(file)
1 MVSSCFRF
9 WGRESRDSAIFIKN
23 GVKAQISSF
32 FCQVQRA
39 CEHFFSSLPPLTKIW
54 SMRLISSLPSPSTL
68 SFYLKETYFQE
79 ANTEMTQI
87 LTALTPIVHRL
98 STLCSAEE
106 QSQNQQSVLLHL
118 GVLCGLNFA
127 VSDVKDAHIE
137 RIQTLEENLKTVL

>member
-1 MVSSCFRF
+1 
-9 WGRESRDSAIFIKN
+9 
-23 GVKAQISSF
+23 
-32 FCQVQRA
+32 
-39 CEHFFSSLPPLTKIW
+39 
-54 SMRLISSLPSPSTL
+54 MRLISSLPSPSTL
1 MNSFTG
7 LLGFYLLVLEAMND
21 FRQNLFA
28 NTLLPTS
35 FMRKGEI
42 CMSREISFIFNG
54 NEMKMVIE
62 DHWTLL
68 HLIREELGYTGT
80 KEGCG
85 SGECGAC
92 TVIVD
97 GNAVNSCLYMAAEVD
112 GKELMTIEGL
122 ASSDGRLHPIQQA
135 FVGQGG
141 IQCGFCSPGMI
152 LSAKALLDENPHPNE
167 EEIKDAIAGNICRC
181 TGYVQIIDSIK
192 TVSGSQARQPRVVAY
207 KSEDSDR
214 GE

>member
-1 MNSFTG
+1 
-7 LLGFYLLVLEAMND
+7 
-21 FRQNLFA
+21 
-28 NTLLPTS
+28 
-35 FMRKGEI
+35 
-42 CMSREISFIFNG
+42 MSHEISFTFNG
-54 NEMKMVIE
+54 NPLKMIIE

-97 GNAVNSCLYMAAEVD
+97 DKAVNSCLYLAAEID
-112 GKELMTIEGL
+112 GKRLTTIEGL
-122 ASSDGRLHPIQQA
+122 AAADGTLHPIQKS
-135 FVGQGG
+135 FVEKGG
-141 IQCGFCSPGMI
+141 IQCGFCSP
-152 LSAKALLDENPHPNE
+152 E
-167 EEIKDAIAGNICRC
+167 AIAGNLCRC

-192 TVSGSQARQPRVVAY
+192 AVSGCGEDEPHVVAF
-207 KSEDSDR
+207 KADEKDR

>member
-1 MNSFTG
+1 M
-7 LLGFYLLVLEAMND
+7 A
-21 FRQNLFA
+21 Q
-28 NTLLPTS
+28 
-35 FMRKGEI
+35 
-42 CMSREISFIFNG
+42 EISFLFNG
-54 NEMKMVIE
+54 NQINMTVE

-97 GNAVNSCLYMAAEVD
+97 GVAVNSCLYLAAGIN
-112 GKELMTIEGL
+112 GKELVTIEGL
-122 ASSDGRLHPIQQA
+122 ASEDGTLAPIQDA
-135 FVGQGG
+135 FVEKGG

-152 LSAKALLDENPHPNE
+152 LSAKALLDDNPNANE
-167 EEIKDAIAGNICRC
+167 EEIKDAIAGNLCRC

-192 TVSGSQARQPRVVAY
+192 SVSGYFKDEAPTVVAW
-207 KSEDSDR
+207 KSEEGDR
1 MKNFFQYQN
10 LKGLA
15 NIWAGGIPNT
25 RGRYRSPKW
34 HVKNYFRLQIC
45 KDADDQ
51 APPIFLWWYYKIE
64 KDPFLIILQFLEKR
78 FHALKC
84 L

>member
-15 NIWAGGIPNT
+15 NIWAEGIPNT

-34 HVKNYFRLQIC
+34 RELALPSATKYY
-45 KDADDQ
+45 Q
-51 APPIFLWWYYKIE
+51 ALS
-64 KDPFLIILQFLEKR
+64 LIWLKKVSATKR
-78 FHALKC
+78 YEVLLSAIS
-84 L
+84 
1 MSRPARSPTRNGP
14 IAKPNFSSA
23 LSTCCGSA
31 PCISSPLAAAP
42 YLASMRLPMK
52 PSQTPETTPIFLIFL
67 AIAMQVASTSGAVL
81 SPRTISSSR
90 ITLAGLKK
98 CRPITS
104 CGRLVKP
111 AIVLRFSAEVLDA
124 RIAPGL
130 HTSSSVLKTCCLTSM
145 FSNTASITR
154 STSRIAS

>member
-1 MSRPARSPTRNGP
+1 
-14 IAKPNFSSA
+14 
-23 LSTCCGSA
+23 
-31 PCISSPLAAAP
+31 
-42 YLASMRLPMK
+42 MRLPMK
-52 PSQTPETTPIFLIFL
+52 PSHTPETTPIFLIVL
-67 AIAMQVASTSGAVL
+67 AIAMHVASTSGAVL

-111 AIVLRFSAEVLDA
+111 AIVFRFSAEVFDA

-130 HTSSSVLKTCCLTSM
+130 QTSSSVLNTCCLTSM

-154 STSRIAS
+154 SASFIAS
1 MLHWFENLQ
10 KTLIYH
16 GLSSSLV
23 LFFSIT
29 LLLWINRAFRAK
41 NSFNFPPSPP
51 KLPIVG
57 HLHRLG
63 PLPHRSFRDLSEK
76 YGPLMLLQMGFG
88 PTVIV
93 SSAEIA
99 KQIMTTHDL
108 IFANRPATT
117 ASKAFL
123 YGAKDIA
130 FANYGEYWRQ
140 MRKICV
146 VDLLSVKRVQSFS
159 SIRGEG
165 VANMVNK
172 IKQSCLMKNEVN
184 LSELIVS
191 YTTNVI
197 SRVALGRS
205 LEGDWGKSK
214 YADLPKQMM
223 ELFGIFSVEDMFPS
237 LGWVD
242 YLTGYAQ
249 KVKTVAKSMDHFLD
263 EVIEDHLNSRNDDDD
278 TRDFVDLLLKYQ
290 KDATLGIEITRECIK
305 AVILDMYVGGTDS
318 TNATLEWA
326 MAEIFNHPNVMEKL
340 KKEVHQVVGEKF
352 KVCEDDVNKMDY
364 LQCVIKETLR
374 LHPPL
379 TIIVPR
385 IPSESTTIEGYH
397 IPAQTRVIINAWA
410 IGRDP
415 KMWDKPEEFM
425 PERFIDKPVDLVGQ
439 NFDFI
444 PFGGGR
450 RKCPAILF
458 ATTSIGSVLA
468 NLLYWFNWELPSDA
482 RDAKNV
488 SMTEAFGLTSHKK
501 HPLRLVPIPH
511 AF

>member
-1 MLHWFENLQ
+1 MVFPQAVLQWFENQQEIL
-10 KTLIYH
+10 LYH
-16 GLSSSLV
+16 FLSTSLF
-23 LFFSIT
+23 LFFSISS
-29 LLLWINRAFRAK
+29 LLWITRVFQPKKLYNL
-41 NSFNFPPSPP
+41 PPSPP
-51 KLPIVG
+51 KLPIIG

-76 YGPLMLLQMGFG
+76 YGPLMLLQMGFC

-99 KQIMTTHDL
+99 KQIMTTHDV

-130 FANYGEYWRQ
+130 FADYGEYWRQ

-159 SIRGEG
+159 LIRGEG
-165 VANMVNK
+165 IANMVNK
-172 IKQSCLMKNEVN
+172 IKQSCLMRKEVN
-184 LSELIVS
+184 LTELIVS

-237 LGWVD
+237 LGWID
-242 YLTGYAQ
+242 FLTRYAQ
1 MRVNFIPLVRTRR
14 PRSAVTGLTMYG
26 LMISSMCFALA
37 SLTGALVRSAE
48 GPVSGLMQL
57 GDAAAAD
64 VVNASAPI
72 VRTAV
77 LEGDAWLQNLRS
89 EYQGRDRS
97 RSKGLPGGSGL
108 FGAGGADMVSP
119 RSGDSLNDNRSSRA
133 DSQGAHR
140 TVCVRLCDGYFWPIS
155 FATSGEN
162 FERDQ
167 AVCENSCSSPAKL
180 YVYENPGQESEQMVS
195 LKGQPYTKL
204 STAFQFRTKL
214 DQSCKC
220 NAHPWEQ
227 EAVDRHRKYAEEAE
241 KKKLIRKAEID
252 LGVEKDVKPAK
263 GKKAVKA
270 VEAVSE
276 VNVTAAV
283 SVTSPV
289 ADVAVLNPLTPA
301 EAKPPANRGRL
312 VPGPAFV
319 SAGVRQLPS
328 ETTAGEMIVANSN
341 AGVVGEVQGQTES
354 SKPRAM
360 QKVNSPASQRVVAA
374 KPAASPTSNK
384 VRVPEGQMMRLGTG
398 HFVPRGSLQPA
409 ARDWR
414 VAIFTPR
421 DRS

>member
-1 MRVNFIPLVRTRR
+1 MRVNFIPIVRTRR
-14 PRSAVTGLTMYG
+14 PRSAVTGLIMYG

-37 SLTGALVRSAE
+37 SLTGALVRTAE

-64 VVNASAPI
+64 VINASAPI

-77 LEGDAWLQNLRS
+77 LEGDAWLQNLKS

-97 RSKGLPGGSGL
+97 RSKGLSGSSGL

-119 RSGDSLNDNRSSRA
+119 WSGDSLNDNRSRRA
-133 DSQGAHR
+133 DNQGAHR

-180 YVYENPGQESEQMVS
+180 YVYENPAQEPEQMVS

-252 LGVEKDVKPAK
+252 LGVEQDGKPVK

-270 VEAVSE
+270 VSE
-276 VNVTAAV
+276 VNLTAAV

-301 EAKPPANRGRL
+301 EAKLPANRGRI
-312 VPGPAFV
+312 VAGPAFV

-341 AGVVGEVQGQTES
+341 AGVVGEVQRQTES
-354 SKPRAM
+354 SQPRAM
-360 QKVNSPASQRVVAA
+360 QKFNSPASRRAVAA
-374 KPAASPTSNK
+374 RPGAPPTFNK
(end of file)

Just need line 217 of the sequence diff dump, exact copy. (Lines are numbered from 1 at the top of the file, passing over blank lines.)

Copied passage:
374 LHPPL